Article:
- The Washington Times - Monday, December 28, 2009

In town to see his old team play the Dallas Cowboys on Sunday night, former Washington Redskins coach Joe Gibbs visited the press box before the game to say a few words about friend and sportscaster George Michael, who died Thursday.

Gibbs spoke fondly of Michael, citing his “courage” in battling cancer and his generosity.

Then the conversation inevitably turned to the plight of the Redskins.

Wearing a black leather jacket with the team logo, Gibbs proclaimed himself “probably the biggest Redskins fan there is.” But the Hall of Fame coach who served two terms with the club said he was not consulted by owner Dan Snyder on the forced resignation of Vinny Cerrato nor the hiring of Bruce Allen as the new general manager.

“I don’t think I should have been,” he said. “I’m not here. I’m gone, and so I don’t think that was my place. I think Dan and the other people that he’s conferring with to make those decisions, I think that’s the right way to make it. They’re here all the time, spending all their time with it, and that’s the way it should be.

“For me, personally, I haven’t talked with Dan about major decisions or anything. When I talk to him, it’s kind of as a friend. I just know he has a burning passion for the team and he’s trying to do what’s right.”

Gibbs said he was “comfortable” working with Cerrato during their four seasons together (2004 through 2007), adding that the pair had a “great working relationship.”

Gibbs said he was too involved with his family and his NASCAR team to consider yet another return to the club in any capacity.

Preparing for change

In the wake of the disastrous 2009 season, many Redskins players know their jobs are in jeopardy for 2010.

Sure, rookie standout Brian Orakpo will be back, as should highly paid former Pro Bowl players Albert Haynesworth, DeAngelo Hall and Santana Moss. But many of the dozen players who have played at least five seasons for the Redskins were left wondering whether Sunday’s game was going to be their last in a home uniform at FedEx Field.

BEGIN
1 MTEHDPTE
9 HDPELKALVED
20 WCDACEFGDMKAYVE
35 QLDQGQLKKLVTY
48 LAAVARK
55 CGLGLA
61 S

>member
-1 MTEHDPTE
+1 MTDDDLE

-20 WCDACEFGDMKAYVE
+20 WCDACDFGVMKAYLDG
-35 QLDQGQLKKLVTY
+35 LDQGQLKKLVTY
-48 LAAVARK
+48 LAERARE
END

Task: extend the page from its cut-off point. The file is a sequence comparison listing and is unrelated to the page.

Cornerback Fred Smoot, who is nearing the end of the third year of his second stint with the team, wants to return to Washington. However, no one knows what to expect from Allen, hired less than two weeks ago, and what could be an entirely different coaching staff not tied to any of the old hands.

“You gotta be optimistic, but this place is gonna get new everything,” Smoot said.

Rock Cartwright already is assuming he’s in his final run with the Redskins. One of the team’s longest-tenured players, Cartwright turned 30 this season, and he has seen his return role diminished.

“Your last home game of the season, you always look around because you don’t know if you’ll be back,” Cartwright said. “If it’s my last home game here, I had a good career here. I would miss the fans.”

Cowboys lose assistant

The Cowboys faced the Redskins without special teams coach Joe DeCamillis, who was taken to a Virginia hospital Sunday with appendicitis.

DeCamillis underwent an emergency appendectomy, and his duties were handled by offensive assistant Wes Phillips and others.

Extra points

Redskins fans booed and the Green Day song “Know Your Enemy” boomed through the speakers when Shaun Suisham came out to kick the extra point after the Cowboys scored a touchdown in the first quarter. Suisham returned to FedEx Field three weeks after he was cut by the Redskins following a couple of ill-timed missed field goals in the first Dallas game and against New Orleans. …

Safety Reed Doughty had the first interception of his four-year career when he picked off a deflected Tony Romo pass in the second quarter. But it was a costly play for Doughty, who injured his right ankle when he was tackled and left the game. …

Guard Mike Williams, who was recently converted from tackle, left the game in the second quarter with a toe injury. Linebacker Rocky McIntosh also left the game in the third quarter with a back strain.

• Bob Cohn can be reached at bcohn@washingtontimes.com.

• David Elfin can be reached at delfin@washingtontimes.com.

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